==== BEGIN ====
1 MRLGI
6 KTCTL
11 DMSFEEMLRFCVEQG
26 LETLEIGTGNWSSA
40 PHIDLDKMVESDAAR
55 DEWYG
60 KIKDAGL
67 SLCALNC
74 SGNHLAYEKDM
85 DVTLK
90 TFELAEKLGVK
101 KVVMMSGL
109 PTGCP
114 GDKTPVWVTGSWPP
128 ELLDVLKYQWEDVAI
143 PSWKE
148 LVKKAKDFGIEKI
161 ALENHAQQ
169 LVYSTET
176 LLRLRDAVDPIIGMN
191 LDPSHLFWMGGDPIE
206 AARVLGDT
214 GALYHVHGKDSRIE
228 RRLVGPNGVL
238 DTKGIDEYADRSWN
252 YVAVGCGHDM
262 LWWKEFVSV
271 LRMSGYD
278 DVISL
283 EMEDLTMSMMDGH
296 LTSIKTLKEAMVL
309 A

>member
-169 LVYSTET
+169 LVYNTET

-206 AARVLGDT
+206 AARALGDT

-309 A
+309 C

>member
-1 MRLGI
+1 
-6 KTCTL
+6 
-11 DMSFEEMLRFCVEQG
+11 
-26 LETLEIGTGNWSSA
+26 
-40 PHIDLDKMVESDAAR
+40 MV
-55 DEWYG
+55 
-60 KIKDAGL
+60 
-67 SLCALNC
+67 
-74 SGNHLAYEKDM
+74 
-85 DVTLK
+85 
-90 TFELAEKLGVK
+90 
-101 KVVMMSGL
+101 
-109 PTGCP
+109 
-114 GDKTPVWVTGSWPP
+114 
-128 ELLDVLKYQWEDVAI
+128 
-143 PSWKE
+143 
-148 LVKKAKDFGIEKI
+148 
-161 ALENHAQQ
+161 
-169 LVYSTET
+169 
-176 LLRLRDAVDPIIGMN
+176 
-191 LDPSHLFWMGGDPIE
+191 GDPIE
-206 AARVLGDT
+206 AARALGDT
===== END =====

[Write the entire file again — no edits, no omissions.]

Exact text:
1 MRLGI
6 KTCTL
11 DMSFEEMLRFCVEQG
26 LETLEIGTGNWSSA
40 PHIDLDKMVESDAAR
55 DEWYG
60 KIKDAGL
67 SLCALNC
74 SGNHLAYEKDM
85 DVTLK
90 TFELAEKLGVK
101 KVVMMSGL
109 PTGCP
114 GDKTPVWVTGSWPP
128 ELLDVLKYQWEDVAI
143 PSWKE
148 LVKKAKDFGIEKI
161 ALENHAQQ
169 LVYSTET
176 LLRLRDAVDPIIGMN
191 LDPSHLFWMGGDPIE
206 AARVLGDT
214 GALYHVHGKDSRIE
228 RRLVGPNGVL
238 DTKGIDEYADRSWN
252 YVAVGCGHDM
262 LWWKEFVSV
271 LRMSGYD
278 DVISL
283 EMEDLTMSMMDGH
296 LTSIKTLKEAMVL
309 A

>member
-169 LVYSTET
+169 LVYNTET

-206 AARVLGDT
+206 AARALGDT

-309 A
+309 C

>member
-1 MRLGI
+1 
-6 KTCTL
+6 
-11 DMSFEEMLRFCVEQG
+11 
-26 LETLEIGTGNWSSA
+26 
-40 PHIDLDKMVESDAAR
+40 MV
-55 DEWYG
+55 
-60 KIKDAGL
+60 
-67 SLCALNC
+67 
-74 SGNHLAYEKDM
+74 
-85 DVTLK
+85 
-90 TFELAEKLGVK
+90 
-101 KVVMMSGL
+101 
-109 PTGCP
+109 
-114 GDKTPVWVTGSWPP
+114 
-128 ELLDVLKYQWEDVAI
+128 
-143 PSWKE
+143 
-148 LVKKAKDFGIEKI
+148 
-161 ALENHAQQ
+161 
-169 LVYSTET
+169 
-176 LLRLRDAVDPIIGMN
+176 
-191 LDPSHLFWMGGDPIE
+191 GDPIE
-206 AARVLGDT
+206 AARALGDT